Several senators said Wednesday they are not content with Malacañang's decision to dissolve the government peace panel negotiating with the Moro Islamic Liberation Front (MILF) after it was "misled" into nearly signing the Muslim homeland agreement in Malaysia last August 5.
Senator Mar Roxas believes the President's decision to dissolve its peace panel is yet another attempt by the government to conceal the truth about its territorial agreement with the MILF.
Roxas noted the government and the MILF were supposed to sign the Memorandum of Agreemen on Ancestral Domain (MOA-AD) about a month ago, had it not been opposed before the Supreme Court.
"Talaga naman itong Malacañang, makaiwas-pusoy lang noong nakita na nila na yung ating mga kababayan ay kontrang-kontra dito sa masikreto at maanomalyang MOA na ito. Sabay ilag, hindi raw nabasa ng Pangulo, hindi raw authorized itong mga negosyador. At ngayon, binuwag na lang ang buong peace process," He said.
Roxas, among the petitioners against the agreement, added that this shows the government's changing policies on the peace agreement.
After the petition was filed before the Supreme Court, the government then declared it was no longer signing the agreement and urged the justices not to continue with its investigation.
Roxas said despite these attempts by the government to cover the truth behind the deal, it is imperative that the public know the truth behind the MOA.
Administration Senator Miriam Defensor-Santiago said the dissolution of the peace panel was a "very logical development because the government has already announced that it is not going to sign the MOA-AD."
"The continued subsistence of the panel would be contradictory. Plus, there is a need to reconstitute the panel at some future time in order to allow other sectors of government such as the legislative branch to play a role in that process. Because whatever the outcome, any document to be signed by the representatives of the two panels would have to pass the Senate for it to be enforceable. It would be a treaty in effect," she said.
Santiago suggested that the new peace panel with the MILF should be more balanced, noting that the previous panel was dominated by retired generals.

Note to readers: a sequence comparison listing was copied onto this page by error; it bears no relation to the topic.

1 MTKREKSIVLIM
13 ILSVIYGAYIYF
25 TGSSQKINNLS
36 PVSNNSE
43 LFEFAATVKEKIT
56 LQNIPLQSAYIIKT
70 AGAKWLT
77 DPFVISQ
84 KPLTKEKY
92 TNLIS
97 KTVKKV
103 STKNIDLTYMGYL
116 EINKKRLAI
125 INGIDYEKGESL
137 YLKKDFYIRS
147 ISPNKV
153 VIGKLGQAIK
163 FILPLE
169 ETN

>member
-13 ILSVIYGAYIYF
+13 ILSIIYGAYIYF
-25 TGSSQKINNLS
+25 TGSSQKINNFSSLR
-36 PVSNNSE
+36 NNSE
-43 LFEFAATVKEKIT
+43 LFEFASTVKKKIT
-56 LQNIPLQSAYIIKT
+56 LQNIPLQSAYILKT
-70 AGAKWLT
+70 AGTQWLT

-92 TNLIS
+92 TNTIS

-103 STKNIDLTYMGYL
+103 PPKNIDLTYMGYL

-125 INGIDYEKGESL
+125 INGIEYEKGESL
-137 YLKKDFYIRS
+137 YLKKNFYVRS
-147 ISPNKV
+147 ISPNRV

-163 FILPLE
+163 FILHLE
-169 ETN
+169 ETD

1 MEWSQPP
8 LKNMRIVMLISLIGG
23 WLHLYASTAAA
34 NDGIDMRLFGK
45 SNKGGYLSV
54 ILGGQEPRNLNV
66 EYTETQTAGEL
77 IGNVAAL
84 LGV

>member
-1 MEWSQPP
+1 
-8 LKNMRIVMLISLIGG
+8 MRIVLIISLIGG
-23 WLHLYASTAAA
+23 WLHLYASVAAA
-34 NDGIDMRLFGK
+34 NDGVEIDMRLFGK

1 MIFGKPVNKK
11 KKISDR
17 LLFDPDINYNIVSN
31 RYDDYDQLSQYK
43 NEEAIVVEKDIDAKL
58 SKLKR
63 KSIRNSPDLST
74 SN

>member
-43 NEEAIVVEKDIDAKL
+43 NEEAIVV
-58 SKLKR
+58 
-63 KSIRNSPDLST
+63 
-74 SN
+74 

"There is a need to balance military personalities and members from other sectors of the government like the legislative branch, particularly the Senate, that takes a broader overview of the situation, not just vanquishing the rebels," she said.
'Palace lacks action'
Meanwhile, Senators Rodolfo Biazon and Francis Escudero both said that the Palace lacks action regarding the peace talks, and criticized the continued presence of Presidential Adviser on the Peace Process Hermogenes Esperon despite his role in the formation of the failed MOA.
"Esperon managed to lose credibility, not only the credibility of the panel but as far as the President itself. How can we expect an honest-to-goodness peace talks if the one conducting or orchestrating it has no credibility among all sectors concerned?" Biazon said.
"Sana kasabay ng pag-abolish ng peace panel ay ang pagtanggal na rin kay Esperon for a job not well done. Ang kailangan lamang natin na maging head ng peace panel hindi yong nag-i-eksperto-ekspertohan, kundi isang taong magaling na administrador at manager at na kayang pagsama-samahin at mag-facilitate sa mga usaping pangkapayaan sa local level," Escudero said.
Senate Minority Leader Aquilino Pimentel, meanwhile, said the peace panel should not have been dissolved, and those involved in drawing up the agreement should be held accountable, especially that the failure of the agreement has sowed violence in the south.
Panel dissolved after being 'misled'
Earlier, Executive Secretary Eduardo Ermita formally announced Wednesday that President Arroyo had dissolved the government's peace panel with the MILF.
In a press conference, Ermita said the government would be forming a new government peace panel with the MILF, but future talks would depend on whether the separatist group would commit to abide by the ceasefire agreement with the government and whether it would turn over two rogue field commanders and other members who have staged violent attacks in North Cotabato, Lanao del Norte, and other provinces in the south.
Ermita said the decision to dissolve the peace panel was arrived at during a national security cluster Cabinet meeting in Nueva Ecija on Tuesday.
Mrs. Arroyo has ordered National Security Adviser Norberto Gonzales to go on an official mission to Kuala Lumpur to officially inform the Malaysian government about the government's decision to dissolve the government's peace panel negotiating with the MILF.
The dissolution of the peace panel, headed by Ret. Gen. Rodolfo Rodolfo Garcia, was "effective immediately," he said.
Ermita said Gonzales will explain the background of the decision and also assure the Malaysian government, which has been acting as mediator, that the ceasefire will be maintained, the International Monitoring Team will continue, and that the current military operations are directed at the lawless elements of the MILF.
"All mechanisms within the peace process are in place, the ceasefire agreement will be maintained," the executive secretary said.
Ermita said stakeholders in the peace process will be asked to recommend the new members of the peace panel with the MILF.
The new peace panel will pursue talks consistent with President Arroyo's new peace policy where disarming, disbandment, and reintegration of armed rebel forces will be "front loaded" in the negotiations.
The new approach to the peace talks will be followed not just by the peace panel with the MILF but also the other government peace panels talking peace with Communist rebels and other armed groups.
Ermita said the government wants "fresh ideas from fresh people" who can suggest "fresh approaches" that will lead to a "successful conclusion" of peace talks with the MILF. --With reports from Lynda Jumilla, ABS-CBN News